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What \"triggers\" mortgage default?

Author

Listed:
  • Souphala Chomsisengphet
  • Ronel Elul
  • Robert M. Hunt
  • Nicholas S. Souleles

Abstract

This paper assesses the relative importance of two key drivers of mortgage default: negative equity and illiquidity. To do so, the authors combine loan-level mortgage data with detailed credit bureau information about the borrower's broader balance sheet. This gives them a direct way to measure illiquid borrowers: those with high credit card utilization rates. The authors find that both negative equity and illiquidity are significantly associated with mortgage default, with comparably sized marginal effects. Moreover, these two factors interact with each other: The effect of illiquidity on default generally increases with high combined loan-to-value ratios (CLTV), though it is significant even for low CLTV. County-level unemployment shocks are also associated with higher default risk (though less so than high utilization) and strongly interact with CLTV. In addition, having a second mortgage implies significantly higher default risk, particularly for borrowers who have a first-mortgage LTV approaching 100 percent.

Suggested Citation

  • Souphala Chomsisengphet & Ronel Elul & Robert M. Hunt & Nicholas S. Souleles, 2010. "What \"triggers\" mortgage default?," Working Papers 10-13, Federal Reserve Bank of Philadelphia.
  • Handle: RePEc:fip:fedpwp:10-13
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    References listed on IDEAS

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    1. David B. Gross, 2002. "An Empirical Analysis of Personal Bankruptcy and Delinquency," Review of Financial Studies, Society for Financial Studies, vol. 15(1), pages 319-347, March.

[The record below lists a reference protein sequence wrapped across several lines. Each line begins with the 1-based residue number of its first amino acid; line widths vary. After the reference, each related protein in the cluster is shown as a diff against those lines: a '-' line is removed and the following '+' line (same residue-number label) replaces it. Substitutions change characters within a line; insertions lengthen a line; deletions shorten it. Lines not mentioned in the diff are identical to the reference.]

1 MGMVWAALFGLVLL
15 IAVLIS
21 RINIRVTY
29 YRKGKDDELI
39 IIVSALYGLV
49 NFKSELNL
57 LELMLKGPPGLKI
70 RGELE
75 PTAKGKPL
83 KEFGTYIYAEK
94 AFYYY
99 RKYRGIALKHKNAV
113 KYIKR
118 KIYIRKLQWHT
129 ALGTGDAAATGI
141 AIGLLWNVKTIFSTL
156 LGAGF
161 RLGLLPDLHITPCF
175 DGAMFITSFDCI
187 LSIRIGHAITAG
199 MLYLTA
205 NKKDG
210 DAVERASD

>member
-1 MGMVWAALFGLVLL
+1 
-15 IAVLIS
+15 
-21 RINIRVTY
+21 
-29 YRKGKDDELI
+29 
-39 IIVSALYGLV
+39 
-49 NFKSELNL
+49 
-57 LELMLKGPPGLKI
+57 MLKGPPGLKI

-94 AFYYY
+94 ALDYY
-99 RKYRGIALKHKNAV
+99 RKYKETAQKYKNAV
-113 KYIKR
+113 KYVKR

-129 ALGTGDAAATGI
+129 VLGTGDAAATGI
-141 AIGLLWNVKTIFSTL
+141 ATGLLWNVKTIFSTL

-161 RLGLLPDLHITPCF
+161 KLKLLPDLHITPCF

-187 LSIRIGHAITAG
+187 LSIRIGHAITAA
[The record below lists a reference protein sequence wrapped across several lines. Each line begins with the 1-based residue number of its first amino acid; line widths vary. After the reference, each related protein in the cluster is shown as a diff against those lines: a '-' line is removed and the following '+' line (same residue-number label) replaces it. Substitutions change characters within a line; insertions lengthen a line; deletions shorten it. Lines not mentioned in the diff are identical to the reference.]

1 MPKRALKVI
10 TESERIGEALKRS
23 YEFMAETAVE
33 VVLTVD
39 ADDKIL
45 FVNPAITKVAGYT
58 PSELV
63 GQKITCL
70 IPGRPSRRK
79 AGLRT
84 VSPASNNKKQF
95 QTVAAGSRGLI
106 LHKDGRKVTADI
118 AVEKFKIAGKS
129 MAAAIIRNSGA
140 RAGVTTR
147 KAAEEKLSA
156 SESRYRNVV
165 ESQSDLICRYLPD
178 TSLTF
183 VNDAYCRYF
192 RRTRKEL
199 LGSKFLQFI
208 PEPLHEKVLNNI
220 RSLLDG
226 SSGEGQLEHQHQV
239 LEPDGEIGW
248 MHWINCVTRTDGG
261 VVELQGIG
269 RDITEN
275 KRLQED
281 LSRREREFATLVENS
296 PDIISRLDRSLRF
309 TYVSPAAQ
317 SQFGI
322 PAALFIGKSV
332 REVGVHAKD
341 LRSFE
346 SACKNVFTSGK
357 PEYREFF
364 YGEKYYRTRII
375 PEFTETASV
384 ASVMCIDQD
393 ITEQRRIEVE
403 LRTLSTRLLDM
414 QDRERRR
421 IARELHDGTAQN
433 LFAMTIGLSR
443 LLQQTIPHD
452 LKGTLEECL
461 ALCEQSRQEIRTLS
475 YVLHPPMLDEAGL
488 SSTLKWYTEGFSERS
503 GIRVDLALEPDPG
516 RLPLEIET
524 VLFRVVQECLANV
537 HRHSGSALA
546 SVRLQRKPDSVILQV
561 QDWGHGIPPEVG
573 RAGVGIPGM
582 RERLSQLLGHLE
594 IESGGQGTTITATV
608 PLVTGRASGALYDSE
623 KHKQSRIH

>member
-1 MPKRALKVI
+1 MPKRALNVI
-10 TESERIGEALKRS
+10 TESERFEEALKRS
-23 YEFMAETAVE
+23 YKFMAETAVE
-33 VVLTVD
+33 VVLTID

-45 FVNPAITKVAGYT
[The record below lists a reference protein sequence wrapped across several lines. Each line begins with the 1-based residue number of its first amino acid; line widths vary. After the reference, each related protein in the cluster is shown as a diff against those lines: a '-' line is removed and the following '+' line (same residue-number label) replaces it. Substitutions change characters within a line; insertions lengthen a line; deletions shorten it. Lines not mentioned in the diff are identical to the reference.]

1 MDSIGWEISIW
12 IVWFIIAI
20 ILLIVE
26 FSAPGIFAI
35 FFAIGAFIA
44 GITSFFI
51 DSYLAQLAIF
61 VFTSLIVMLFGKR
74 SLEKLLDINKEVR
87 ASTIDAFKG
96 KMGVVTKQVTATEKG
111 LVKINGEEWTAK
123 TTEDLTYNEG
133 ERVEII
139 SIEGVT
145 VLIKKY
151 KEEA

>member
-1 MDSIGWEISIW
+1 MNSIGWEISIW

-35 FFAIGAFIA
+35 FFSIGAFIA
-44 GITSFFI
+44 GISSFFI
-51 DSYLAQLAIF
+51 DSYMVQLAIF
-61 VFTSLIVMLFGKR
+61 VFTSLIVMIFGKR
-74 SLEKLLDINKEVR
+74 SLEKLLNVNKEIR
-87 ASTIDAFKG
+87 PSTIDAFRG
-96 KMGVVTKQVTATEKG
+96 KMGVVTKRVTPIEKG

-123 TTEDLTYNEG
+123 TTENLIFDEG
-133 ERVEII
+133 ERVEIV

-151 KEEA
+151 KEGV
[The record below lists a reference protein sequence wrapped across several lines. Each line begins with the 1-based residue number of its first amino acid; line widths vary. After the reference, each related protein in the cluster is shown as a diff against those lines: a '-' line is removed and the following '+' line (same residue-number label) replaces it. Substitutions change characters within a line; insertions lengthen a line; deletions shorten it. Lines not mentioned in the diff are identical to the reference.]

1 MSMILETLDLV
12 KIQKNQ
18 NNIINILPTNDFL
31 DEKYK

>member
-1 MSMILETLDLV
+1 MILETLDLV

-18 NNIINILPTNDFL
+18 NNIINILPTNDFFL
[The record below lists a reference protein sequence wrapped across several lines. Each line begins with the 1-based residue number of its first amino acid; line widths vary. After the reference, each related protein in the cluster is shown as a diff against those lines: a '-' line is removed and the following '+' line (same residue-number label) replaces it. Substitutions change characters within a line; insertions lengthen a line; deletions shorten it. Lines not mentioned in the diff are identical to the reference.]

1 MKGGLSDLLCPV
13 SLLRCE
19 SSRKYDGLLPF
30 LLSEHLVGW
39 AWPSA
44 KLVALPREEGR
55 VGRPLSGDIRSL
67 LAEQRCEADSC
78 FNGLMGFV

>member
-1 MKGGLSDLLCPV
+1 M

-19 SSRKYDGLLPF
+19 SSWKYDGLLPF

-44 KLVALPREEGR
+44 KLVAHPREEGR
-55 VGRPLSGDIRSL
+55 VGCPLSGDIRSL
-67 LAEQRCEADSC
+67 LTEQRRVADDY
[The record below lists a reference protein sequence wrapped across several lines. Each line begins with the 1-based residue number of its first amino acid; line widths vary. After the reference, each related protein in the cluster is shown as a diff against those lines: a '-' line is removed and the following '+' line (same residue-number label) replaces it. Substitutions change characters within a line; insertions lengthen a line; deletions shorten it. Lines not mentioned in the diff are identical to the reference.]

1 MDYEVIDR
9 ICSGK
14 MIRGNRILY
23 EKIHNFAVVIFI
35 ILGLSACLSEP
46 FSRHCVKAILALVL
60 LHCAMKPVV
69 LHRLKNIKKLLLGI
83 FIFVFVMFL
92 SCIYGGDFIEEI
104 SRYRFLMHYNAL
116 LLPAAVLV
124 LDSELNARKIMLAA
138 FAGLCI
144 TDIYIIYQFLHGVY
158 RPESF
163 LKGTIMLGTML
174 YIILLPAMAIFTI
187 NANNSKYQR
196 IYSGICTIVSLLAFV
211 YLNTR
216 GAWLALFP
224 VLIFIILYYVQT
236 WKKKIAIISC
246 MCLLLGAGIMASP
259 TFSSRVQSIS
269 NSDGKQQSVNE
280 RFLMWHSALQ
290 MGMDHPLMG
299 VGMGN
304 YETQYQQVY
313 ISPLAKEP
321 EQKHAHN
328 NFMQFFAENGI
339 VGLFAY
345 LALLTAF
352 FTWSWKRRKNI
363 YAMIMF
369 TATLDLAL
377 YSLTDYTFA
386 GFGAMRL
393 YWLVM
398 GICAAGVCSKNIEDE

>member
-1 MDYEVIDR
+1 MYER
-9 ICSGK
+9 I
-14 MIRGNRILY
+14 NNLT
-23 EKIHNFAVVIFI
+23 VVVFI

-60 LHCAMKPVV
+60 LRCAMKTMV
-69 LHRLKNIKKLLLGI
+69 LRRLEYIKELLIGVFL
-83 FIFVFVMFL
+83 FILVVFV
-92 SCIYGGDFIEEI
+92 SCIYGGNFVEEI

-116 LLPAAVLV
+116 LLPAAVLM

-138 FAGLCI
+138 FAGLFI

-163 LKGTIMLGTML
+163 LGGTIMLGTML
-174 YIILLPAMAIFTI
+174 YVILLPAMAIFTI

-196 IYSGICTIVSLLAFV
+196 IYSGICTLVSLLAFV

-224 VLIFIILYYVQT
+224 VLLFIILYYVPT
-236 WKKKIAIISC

2. Kristopher S. Gerardi & Adam Hale Shapiro & Paul S. Willen, 2007. "Subprime outcomes: risky mortgages, homeownership experiences, and foreclosures," Working Papers 07-15, Federal Reserve Bank of Boston.
    3. Sumit Agarwal & Chunlin Liu & Nicholas S. Souleles, 2007. "The Reaction of Consumer Spending and Debt to Tax Rebates-Evidence from Consumer Credit Data," Journal of Political Economy, University of Chicago Press, vol. 115(6), pages 986-1019, December.
    4. Ethan Cohen-Cole & Jonathan Morse, 2009. "Your house or your credit card, which would you choose?: personal delinquency tradeoffs and precautionary liquidity motives," Supervisory Research and Analysis Working Papers QAU09-5, Federal Reserve Bank of Boston.
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    6. Neil Bhutta & Jane K. Dokko & Hui Shan, 2010. "The depth of negative equity and mortgage default decisions," Finance and Economics Discussion Series 2010-35, Board of Governors of the Federal Reserve System (U.S.).
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    More about this item

    Keywords

    Mortgages; Default (Finance);

    JEL classification:

    • D14 - Microeconomics - - Household Behavior - - - Household Saving; Personal Finance
    • G21 - Financial Economics - - Financial Institutions and Services - - - Banks; Other Depository Institutions; Micro Finance Institutions; Mortgages

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